Andrew Gilligan: Ailing Standards

Posted by Tim Ireland at 26 November 2008

Category: Old Media

This entry was posted on
Wednesday, November 26th, 2008
at
11:53 am and is filed
under Old Media.

Ailing StandardsAfter giving Andrew Gilligan puh-lenty of chances to either deny or defend the use of multiple false identities to praise/defend his own articles and/or undermine critics of Boris Johnson, I finally ran out of patience with the bloke and took the fight to his doorstep.

This morning I dropped by Northcliffe House, home of Associated Newspapers (publishers of the Evening Standard and the Daily Mail, as well as the freesheets Metro and London Lite) and handed out roughly 180 copies of my own A4 freesheet Ailing Standards… most of them to Mr Gilligan’s colleagues as they entered the building.

Thanks to D-Notice for handling the camera work, Matt Buck for this ‘gift to the world’, and to security at Associated Newspapers Ltd, who acted like true gentlemen (knowing, as they must have done, that I had every right to stand on the pavement and hand out free newspapers).

Until further notice, I urge all of my readers to:-

– Download their own copy of Ailing Standards, print out as many versions as they can afford, and distribute them via any legal means they regard to be fair and proper

– Link to this post, so I may hope to one day soon be a top search result for ‘andrew gilligan’

Text from the main article in Ailing Standards appears below, as does a video of my morning adventure. Apologies for the crudity of the cut and the traffic noise.

In separate instances months apart, bloggers have detected multiple visits to their sites originating from searches for ‘andrew gilligan’ and resulting in anonymous comments about Andrew Gilligan. It now appears that these comments may have come *from* Andrew Gilligan, but those seeking confirmation of their own suspicions should beware; Andrew bites!

When it emerged that suspicious comments had also appeared on the Guardian’s ‘Comment Is Free’ (some of them containing specific phrases & claims that later appeared in articles by Gilligan), the journalist responded to the accusations of using multiple false identities (or ‘sock-puppets’) to praise/defend his own work and undermine critics by launching an attack on his accusers in the Evening Standard… without mentioning the accusations! In fact, the only denials from Gilligan so far involve:

– A vague claim about a marketing arm of the newspaper conducting “automated” research. (The Evening Standard denies that any such arm of their operation exists.)

– An even hazier claim from Gilligan that one suspected account belongs to his ‘partner’. (Life partner? Business partner? Tennis partner? He won’t say.)

No-one appears to be safe from the attentions of the mystery commenter, whose visits have been reliably traced back to Associated Newspapers Ltd; so far bloggers, journalists and even a professor of journalism have enjoyed his (or her!) attention.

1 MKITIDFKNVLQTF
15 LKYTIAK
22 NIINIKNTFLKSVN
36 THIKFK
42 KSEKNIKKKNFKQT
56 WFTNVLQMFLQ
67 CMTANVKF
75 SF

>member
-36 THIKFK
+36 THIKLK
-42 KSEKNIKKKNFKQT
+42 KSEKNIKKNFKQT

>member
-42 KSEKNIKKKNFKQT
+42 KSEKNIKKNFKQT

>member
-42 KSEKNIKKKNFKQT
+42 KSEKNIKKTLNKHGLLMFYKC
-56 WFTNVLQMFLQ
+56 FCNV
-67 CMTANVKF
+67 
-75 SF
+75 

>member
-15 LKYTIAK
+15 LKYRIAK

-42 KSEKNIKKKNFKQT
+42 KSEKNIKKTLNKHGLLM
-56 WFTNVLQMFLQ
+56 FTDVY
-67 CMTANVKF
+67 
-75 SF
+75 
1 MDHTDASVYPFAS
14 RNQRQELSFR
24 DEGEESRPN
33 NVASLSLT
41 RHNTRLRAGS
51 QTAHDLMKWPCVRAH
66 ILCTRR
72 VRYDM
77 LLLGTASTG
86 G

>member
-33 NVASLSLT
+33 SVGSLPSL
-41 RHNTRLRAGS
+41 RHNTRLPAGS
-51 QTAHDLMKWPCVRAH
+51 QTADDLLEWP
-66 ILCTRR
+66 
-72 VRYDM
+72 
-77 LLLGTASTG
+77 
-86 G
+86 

So here we are on your doorstep, print media people. We really don’t mind journalists leaving comments under articles by themselves, about themselves or involving themselves… we just really wish they wouldn’t do so while pretending to be somebody *other* than themselves.

Andrew Gilligan – Ailing Standards

(Psst! The latest thread on this subject, containing yet another attempt by Gilligan to pass off a distortion as a denial, can be found here.)

UPDATE – I took some pictures of Northcliffe House while I was there.








19 Comments

  1. Guy Gooberman says

    Excellent stuff, you should be an actor. Speaking of which, I hope you get a chance to see Zero, we're in our last week now.

  2. Manic says

    Damn. I should've slipped an ad in.http://www.theatreabsolute.co.uk/current.asp:o)Doing my best to swing a free night, D.PS – Thanks. Did consider it at one stage, but I enjoy eating too much. And picking my nose at traffic lights. You can't pick your nose at traffic lights when you're famous.

  3. Jonathan McCalmont says

    I think you missed your calling as a carnival barker :-)

  4. Manic says

    And I could've retired each evening to the delicious comforting goodness of pizza in a cup:http://www.ohgizmo.com/2005/08/10/pizza-cones/

  5. David Boothroyd says

    Talking of wikipedia, I wonder who this could be offering his "neutral point of view": http://en.wikipedia.org/w/index.php?title=Andrew_

  6. Manic says

    Don't assume it's Gilligan. We have an unapologetic sock-puppeteer with a long history of anonymous edits to Wikipedia on the loose, and he appears determined to confuse the issue.

  7. Manic says

    a post about said sock-puppeteer:http://www.bloggerheads.com/archives/2008/11/mart

  8. Britmex says

    The last time that I checked into this blog you were going to watch Paul Staines in court and now you are hanging around outside some bugger's place of work. Is this behaviour normal in your view?

  9. CPLOL says

    Iain Dale still had loads of uncorrected broken links on an article about being a blogging expert 20 hours after this problem was first pointed out:http://chrispaul-labouroflove.blogspot.com/2008/1…He claimed there were only four mistakes that he had now corrected – out of 31, trivial! – but six were still left. How much to the British Journalism Review pay for utter crap like that? And were theye "only" ten broken links out of 31 when it was first posted?

  10. Manic says